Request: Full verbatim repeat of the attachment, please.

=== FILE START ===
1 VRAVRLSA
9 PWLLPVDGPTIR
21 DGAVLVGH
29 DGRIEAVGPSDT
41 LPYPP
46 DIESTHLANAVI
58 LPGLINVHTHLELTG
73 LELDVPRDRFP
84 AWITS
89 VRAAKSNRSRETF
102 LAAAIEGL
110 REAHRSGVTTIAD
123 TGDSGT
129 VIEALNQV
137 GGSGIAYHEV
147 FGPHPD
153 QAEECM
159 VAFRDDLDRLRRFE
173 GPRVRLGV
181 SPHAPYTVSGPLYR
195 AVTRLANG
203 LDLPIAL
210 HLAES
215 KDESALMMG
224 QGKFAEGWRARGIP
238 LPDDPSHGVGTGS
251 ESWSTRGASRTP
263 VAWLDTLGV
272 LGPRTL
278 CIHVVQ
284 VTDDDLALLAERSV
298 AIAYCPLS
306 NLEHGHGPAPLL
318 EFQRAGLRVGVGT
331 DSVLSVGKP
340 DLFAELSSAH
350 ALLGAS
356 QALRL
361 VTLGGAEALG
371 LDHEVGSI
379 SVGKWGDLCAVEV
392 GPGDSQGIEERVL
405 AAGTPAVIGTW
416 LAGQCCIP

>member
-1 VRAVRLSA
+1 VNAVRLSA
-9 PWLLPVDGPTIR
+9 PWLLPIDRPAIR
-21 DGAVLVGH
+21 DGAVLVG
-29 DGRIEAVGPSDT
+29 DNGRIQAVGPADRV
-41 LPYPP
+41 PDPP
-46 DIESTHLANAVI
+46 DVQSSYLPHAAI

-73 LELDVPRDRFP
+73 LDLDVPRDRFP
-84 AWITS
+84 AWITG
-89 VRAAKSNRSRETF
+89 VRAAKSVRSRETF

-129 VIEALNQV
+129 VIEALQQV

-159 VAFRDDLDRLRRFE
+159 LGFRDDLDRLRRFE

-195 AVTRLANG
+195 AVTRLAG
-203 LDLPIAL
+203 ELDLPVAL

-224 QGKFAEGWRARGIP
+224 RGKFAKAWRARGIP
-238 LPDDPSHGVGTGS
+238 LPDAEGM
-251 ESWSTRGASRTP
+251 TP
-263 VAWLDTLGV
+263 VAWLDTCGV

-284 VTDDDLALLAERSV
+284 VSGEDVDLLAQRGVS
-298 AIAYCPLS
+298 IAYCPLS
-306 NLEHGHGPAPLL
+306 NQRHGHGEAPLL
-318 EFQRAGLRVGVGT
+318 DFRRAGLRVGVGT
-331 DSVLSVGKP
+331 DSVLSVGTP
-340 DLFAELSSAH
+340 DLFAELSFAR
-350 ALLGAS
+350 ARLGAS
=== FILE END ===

1 VRAVRLSA
9 PWLLPVDGPTIR
21 DGAVLVGH
29 DGRIEAVGPSDT
41 LPYPP
46 DIESTHLANAVI
58 LPGLINVHTHLELTG
73 LELDVPRDRFP
84 AWITS
89 VRAAKSNRSRETF
102 LAAAIEGL
110 REAHRSGVTTIAD
123 TGDSGT
129 VIEALNQV
137 GGSGIAYHEV
147 FGPHPD
153 QAEECM
159 VAFRDDLDRLRRFE
173 GPRVRLGV
181 SPHAPYTVSGPLYR
195 AVTRLANG
203 LDLPIAL
210 HLAES
215 KDESALMMG
224 QGKFAEGWRARGIP
238 LPDDPSHGVGTGS
251 ESWSTRGASRTP
263 VAWLDTLGV
272 LGPRTL
278 CIHVVQ
284 VTDDDLALLAERSV
298 AIAYCPLS
306 NLEHGHGPAPLL
318 EFQRAGLRVGVGT
331 DSVLSVGKP
340 DLFAELSSAH
350 ALLGAS
356 QALRL
361 VTLGGAEALG
371 LDHEVGSI
379 SVGKWGDLCAVEV
392 GPGDSQGIEERVL
405 AAGTPAVIGTW
416 LAGQCCIP

>member
-1 VRAVRLSA
+1 VNAVRLSA
-9 PWLLPVDGPTIR
+9 PWLLPIDRPAIR
-21 DGAVLVGH
+21 DGAVLVG
-29 DGRIEAVGPSDT
+29 DNGRIQAVGPADRV
-41 LPYPP
+41 PDPP
-46 DIESTHLANAVI
+46 DVQSSYLPHAAI

-73 LELDVPRDRFP
+73 LDLDVPRDRFP
-84 AWITS
+84 AWITG
-89 VRAAKSNRSRETF
+89 VRAAKSVRSRETF

-129 VIEALNQV
+129 VIEALQQV

-159 VAFRDDLDRLRRFE
+159 LGFRDDLDRLRRFE

-195 AVTRLANG
+195 AVTRLAG
-203 LDLPIAL
+203 ELDLPVAL

-224 QGKFAEGWRARGIP
+224 RGKFAKAWRARGIP
-238 LPDDPSHGVGTGS
+238 LPDAEGM
-251 ESWSTRGASRTP
+251 TP
-263 VAWLDTLGV
+263 VAWLDTCGV

-284 VTDDDLALLAERSV
+284 VSGEDVDLLAQRGVS
-298 AIAYCPLS
+298 IAYCPLS
-306 NLEHGHGPAPLL
+306 NQRHGHGEAPLL
-318 EFQRAGLRVGVGT
+318 DFRRAGLRVGVGT
-331 DSVLSVGKP
+331 DSVLSVGTP
-340 DLFAELSSAH
+340 DLFAELSFAR
-350 ALLGAS
+350 ARLGAS